Jerry Gulke provides his pre-report analysis for the Aug. 12 Crop Production and World Agricultural Supply and Demand Estimates reports.
On Monday, USDA will release its monthly Crop Production and World Agricultural Supply and Demand Estimates. Jerry Gulke, president of the Gulke Group, says this report could hold some major market-moving surprises.
With this round of reports, Gulke says USDA talks to farmers, looks at fields and factors in the weekly crop condition reports to generate an estimate for this year’s crop size. USDA looks at the crop’s status and then factors that in to what it means for yields.
"They do a very comprehensive job," he says. "They do the best job of anyone out there because USDA has the most manpower and data."
The corn and soybean markets have been trending lower. "We will need a big surprise in the August report to reverse these markets," Gulke says.
Hear Gulke's full audio analysis:
Here are three potential surprises:
Corn Yield Estimate
Gulke says while there are some areas of the country that have poor or very poor crop condition, for the most part this is a solid crop.
"I think I have grossly underestimated my potential yield out there," he says. "I think there are some fields that will blow our socks off in terms of high yields."
In 2009, Gulke says, USDA increased the average corn yield estimate by 6 bu./acre from their July to August estimates. He says this year is comparable to 2009, in terms of weather, and in most cases, this year’s crop is in better shape.
Last month, USDA announced it was going to collect addition information about the amount of soybean acres in 14 states. NASS collected soybean acreage information during the first two weeks of June and published this information in the June 28 Acreage report.
But, at that time, a large portion of the acres had not been planted. This new information will be included in Monday’s reports.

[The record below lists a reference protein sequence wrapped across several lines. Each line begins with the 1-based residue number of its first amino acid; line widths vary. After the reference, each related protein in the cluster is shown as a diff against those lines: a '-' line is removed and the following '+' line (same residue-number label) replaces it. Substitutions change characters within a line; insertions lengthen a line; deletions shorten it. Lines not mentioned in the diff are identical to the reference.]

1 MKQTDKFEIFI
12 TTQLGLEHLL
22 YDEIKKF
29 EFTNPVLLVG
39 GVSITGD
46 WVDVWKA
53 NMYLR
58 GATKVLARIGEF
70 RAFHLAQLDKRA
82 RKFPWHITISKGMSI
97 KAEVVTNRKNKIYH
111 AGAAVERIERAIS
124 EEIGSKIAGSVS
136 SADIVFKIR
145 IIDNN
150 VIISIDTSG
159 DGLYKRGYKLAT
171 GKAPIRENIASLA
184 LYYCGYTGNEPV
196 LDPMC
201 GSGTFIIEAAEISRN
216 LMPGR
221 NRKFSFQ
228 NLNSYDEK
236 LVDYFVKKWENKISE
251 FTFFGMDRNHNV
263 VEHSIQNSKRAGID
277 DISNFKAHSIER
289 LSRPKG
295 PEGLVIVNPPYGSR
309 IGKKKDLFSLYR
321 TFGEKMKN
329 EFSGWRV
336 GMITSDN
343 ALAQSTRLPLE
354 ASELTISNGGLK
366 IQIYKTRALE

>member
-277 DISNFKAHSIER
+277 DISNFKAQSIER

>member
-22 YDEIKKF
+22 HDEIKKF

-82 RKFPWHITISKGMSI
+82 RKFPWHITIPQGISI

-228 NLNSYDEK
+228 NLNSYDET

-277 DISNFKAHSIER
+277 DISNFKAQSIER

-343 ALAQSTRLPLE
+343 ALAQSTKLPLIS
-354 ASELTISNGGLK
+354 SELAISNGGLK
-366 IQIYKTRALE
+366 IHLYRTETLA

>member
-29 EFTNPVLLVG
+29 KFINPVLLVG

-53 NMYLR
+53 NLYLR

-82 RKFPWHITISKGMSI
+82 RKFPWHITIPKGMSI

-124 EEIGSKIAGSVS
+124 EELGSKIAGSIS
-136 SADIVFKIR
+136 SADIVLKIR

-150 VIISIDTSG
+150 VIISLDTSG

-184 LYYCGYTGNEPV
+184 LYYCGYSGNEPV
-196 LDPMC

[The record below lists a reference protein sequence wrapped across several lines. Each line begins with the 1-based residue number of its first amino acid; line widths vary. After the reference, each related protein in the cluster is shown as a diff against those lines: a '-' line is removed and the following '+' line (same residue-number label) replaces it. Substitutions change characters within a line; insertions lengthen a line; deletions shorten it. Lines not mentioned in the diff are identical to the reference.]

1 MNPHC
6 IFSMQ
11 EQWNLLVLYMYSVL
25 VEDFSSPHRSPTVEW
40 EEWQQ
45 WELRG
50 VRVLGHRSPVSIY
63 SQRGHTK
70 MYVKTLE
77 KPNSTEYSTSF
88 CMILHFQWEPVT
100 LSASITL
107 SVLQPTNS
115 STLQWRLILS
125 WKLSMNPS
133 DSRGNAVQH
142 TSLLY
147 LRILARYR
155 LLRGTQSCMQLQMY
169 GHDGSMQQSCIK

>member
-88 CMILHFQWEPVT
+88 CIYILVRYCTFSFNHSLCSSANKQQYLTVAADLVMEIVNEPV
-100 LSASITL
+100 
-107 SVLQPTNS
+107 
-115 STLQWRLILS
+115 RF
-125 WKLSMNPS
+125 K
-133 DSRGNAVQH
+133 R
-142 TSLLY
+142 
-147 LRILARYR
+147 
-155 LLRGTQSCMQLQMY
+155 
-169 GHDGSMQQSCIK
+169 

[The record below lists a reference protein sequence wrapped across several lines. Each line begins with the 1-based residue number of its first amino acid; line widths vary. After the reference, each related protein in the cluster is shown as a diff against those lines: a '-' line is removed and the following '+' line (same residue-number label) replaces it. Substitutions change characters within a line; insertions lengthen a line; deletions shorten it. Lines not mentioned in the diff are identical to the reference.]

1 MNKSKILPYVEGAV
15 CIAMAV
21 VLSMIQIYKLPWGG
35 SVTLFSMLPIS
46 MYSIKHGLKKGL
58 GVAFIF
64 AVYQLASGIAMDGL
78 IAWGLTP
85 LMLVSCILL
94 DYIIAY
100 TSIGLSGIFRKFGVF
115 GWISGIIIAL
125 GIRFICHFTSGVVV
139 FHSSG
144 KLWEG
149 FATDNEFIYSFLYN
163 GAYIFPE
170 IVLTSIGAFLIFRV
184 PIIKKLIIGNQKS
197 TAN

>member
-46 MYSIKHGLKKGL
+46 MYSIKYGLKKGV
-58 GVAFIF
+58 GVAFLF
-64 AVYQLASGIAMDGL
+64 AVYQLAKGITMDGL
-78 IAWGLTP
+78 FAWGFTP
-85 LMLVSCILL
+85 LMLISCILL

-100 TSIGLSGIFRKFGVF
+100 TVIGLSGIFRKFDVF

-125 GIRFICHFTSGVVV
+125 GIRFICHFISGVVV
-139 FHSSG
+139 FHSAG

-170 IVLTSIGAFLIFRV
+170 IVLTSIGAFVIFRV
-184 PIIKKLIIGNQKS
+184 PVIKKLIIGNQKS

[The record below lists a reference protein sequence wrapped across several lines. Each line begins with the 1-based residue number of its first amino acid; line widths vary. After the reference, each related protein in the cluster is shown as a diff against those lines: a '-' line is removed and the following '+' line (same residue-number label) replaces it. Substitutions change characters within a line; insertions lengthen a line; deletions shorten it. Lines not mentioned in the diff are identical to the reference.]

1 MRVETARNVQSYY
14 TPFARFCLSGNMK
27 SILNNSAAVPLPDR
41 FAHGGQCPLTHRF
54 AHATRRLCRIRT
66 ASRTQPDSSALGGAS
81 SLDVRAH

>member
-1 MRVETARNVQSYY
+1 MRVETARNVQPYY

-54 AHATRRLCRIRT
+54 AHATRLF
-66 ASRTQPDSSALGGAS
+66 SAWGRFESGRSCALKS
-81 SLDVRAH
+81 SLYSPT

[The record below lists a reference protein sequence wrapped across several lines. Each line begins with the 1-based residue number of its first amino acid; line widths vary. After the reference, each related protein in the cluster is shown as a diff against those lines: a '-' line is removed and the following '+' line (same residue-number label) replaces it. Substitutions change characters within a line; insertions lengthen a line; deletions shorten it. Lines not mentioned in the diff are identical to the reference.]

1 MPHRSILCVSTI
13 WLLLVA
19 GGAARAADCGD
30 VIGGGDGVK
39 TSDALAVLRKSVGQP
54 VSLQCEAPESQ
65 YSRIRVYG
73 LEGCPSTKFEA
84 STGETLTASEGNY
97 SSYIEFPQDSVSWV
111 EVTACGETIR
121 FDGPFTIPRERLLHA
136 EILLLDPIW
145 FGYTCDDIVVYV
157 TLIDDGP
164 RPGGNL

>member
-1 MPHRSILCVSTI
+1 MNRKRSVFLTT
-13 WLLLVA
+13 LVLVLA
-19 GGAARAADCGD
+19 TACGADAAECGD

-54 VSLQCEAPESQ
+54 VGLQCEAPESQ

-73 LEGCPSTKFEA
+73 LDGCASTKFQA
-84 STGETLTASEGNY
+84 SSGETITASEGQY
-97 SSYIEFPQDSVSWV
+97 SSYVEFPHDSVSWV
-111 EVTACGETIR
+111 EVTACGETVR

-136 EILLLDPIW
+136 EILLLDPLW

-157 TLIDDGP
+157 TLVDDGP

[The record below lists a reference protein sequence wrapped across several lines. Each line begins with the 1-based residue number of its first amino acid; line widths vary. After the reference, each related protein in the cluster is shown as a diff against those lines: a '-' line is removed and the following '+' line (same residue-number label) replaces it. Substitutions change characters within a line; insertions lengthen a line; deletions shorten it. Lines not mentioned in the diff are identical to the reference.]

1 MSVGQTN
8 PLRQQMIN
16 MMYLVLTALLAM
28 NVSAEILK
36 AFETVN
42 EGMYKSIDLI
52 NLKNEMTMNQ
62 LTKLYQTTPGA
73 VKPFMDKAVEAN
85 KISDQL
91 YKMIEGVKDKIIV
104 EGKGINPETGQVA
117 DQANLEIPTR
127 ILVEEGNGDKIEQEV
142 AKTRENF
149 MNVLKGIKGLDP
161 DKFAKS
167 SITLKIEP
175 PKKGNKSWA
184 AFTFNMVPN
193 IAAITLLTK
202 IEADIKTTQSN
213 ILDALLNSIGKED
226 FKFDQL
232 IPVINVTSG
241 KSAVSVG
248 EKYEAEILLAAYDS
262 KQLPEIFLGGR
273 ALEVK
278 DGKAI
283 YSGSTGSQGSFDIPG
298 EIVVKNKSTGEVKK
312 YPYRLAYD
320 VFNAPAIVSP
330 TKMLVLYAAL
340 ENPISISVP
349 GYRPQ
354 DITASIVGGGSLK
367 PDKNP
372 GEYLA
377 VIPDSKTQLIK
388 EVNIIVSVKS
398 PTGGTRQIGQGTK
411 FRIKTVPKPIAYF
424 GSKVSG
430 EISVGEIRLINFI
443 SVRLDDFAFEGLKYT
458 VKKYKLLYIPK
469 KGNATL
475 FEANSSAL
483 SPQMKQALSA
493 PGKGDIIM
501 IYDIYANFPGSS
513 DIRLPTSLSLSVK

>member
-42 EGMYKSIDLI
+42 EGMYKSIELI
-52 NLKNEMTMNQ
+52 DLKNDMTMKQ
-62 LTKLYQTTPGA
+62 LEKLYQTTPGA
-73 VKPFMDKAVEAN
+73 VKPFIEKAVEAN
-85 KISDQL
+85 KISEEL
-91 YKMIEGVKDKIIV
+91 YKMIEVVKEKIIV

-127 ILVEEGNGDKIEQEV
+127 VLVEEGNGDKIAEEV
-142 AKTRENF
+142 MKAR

Gulke said Informa has reduced their soybean acre estimate by about 500,000.
"The general perception is that if soybean acres increase 1 million acres, then they must have taken them away from corn acres," Gulke says. "We will get a better handle on bean acres."
Regardless of where the number comes in at, Gulke says soybean prices have dropped a lot in the last few weeks. "Apparently the market is not worried about lower acres."
What About Iowa?
Gulke says the crops in Iowa are far from perfect due to lots of weather-related challenges and some acres were left idle. And, Iowa does lead the country in corn production.
"They have 14 million acres of corn growing there," he says. "If they drop 30 bu./acre, which is a pretty good hit, that could be a 350-million-bushel drop." While that is a big drop, Gulke believes other states could make up the difference.
"Generally harvested acres are around 8 million acres less than we plant. USDA factors that in," he says.
Have a question for Jerry? Contact him at 815-721-4705 or firstname.lastname@example.org.
For More Information
AgWeb will have full coverage of the Aug. 12 reports, following their release at 11 a.m. CDT.
See current market prices in AgWeb's Market Center